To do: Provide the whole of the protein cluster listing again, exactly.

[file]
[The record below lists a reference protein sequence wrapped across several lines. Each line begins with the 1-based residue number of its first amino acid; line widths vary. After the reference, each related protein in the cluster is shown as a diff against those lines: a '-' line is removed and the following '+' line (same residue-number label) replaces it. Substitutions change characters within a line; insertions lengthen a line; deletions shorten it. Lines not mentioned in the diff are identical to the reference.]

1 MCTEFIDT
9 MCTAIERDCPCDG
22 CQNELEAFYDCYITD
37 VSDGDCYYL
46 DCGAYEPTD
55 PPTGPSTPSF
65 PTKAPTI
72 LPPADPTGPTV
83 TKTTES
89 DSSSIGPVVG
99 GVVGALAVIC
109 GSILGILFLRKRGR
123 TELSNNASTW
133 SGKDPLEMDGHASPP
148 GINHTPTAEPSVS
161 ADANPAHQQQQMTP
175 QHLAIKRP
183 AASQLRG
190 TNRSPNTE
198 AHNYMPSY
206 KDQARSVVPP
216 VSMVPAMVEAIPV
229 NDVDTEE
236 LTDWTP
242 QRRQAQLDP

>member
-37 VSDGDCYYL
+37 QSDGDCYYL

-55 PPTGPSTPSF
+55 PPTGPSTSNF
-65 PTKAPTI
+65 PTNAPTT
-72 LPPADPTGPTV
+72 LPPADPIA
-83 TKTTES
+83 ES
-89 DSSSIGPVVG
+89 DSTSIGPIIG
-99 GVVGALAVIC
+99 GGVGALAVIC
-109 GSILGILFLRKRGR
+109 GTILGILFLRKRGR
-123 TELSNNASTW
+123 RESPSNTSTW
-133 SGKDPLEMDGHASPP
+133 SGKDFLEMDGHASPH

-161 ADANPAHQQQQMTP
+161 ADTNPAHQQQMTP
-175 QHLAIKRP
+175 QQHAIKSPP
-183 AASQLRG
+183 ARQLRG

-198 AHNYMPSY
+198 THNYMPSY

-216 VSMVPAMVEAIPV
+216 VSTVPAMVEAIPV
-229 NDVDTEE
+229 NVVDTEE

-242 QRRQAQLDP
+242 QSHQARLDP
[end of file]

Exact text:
[The record below lists a reference protein sequence wrapped across several lines. Each line begins with the 1-based residue number of its first amino acid; line widths vary. After the reference, each related protein in the cluster is shown as a diff against those lines: a '-' line is removed and the following '+' line (same residue-number label) replaces it. Substitutions change characters within a line; insertions lengthen a line; deletions shorten it. Lines not mentioned in the diff are identical to the reference.]

1 MCTEFIDT
9 MCTAIERDCPCDG
22 CQNELEAFYDCYITD
37 VSDGDCYYL
46 DCGAYEPTD
55 PPTGPSTPSF
65 PTKAPTI
72 LPPADPTGPTV
83 TKTTES
89 DSSSIGPVVG
99 GVVGALAVIC
109 GSILGILFLRKRGR
123 TELSNNASTW
133 SGKDPLEMDGHASPP
148 GINHTPTAEPSVS
161 ADANPAHQQQQMTP
175 QHLAIKRP
183 AASQLRG
190 TNRSPNTE
198 AHNYMPSY
206 KDQARSVVPP
216 VSMVPAMVEAIPV
229 NDVDTEE
236 LTDWTP
242 QRRQAQLDP

>member
-37 VSDGDCYYL
+37 QSDGDCYYL

-55 PPTGPSTPSF
+55 PPTGPSTSNF
-65 PTKAPTI
+65 PTNAPTT
-72 LPPADPTGPTV
+72 LPPADPIA
-83 TKTTES
+83 ES
-89 DSSSIGPVVG
+89 DSTSIGPIIG
-99 GVVGALAVIC
+99 GGVGALAVIC
-109 GSILGILFLRKRGR
+109 GTILGILFLRKRGR
-123 TELSNNASTW
+123 RESPSNTSTW
-133 SGKDPLEMDGHASPP
+133 SGKDFLEMDGHASPH

-161 ADANPAHQQQQMTP
+161 ADTNPAHQQQMTP
-175 QHLAIKRP
+175 QQHAIKSPP
-183 AASQLRG
+183 ARQLRG

-198 AHNYMPSY
+198 THNYMPSY

-216 VSMVPAMVEAIPV
+216 VSTVPAMVEAIPV
-229 NDVDTEE
+229 NVVDTEE

-242 QRRQAQLDP
+242 QSHQARLDP